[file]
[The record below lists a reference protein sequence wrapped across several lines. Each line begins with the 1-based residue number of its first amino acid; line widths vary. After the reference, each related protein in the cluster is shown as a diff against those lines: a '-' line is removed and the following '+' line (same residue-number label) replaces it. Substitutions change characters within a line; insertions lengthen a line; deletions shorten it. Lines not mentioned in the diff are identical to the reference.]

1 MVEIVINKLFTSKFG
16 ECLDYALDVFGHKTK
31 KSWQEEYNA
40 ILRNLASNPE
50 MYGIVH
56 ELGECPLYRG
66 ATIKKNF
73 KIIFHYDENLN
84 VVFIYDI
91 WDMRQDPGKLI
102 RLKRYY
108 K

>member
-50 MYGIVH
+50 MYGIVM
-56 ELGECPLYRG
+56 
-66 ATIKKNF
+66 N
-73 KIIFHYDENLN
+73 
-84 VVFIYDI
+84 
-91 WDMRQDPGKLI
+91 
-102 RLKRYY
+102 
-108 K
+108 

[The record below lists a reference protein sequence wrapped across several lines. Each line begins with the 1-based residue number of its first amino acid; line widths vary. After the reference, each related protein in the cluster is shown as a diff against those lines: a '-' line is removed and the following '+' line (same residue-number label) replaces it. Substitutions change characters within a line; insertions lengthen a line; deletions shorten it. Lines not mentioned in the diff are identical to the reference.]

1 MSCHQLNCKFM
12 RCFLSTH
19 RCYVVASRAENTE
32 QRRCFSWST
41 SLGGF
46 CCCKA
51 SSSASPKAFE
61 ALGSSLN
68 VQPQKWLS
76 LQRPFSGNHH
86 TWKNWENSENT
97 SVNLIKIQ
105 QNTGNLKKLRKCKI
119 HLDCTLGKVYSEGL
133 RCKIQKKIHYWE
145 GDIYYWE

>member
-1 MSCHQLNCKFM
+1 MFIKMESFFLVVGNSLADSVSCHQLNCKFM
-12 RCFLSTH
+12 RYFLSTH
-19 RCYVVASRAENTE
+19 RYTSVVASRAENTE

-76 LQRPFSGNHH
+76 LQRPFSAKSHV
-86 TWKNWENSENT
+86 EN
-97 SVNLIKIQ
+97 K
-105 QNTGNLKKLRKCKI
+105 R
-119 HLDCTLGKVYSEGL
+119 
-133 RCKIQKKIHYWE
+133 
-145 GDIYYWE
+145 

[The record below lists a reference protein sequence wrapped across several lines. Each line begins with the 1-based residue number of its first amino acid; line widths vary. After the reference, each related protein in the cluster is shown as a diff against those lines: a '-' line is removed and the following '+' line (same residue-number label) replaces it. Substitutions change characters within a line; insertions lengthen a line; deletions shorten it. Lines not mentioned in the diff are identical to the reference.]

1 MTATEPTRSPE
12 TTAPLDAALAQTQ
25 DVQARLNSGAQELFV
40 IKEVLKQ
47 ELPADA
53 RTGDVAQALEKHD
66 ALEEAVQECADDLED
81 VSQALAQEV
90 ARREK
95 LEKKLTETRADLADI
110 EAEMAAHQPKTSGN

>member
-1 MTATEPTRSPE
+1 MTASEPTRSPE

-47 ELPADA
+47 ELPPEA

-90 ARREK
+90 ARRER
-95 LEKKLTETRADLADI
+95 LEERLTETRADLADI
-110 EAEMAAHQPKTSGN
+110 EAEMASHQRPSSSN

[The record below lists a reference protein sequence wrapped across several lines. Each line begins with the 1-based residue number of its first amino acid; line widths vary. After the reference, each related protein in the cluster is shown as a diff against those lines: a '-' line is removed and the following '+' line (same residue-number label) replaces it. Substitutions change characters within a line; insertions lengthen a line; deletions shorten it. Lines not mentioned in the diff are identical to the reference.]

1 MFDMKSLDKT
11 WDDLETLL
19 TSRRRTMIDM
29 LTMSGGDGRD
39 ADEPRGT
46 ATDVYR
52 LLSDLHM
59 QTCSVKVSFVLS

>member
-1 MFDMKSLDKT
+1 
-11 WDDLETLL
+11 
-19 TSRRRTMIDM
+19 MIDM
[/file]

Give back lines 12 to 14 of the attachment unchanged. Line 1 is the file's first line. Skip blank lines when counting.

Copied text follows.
102 RLKRYY
108 K

>member